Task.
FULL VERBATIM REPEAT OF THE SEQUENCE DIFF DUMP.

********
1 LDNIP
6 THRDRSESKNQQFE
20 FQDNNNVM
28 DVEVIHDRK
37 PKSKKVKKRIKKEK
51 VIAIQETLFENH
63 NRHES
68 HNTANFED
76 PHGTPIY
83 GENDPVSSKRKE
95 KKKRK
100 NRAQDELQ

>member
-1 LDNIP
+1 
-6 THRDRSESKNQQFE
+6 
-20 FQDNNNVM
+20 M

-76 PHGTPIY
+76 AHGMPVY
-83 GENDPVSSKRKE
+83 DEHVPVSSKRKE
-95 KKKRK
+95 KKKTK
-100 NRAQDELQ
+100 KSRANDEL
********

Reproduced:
1 LDNIP
6 THRDRSESKNQQFE
20 FQDNNNVM
28 DVEVIHDRK
37 PKSKKVKKRIKKEK
51 VIAIQETLFENH
63 NRHES
68 HNTANFED
76 PHGTPIY
83 GENDPVSSKRKE
95 KKKRK
100 NRAQDELQ

>member
-1 LDNIP
+1 
-6 THRDRSESKNQQFE
+6 
-20 FQDNNNVM
+20 M

-76 PHGTPIY
+76 AHGMPVY
-83 GENDPVSSKRKE
+83 DEHVPVSSKRKE
-95 KKKRK
+95 KKKTK
-100 NRAQDELQ
+100 KSRANDEL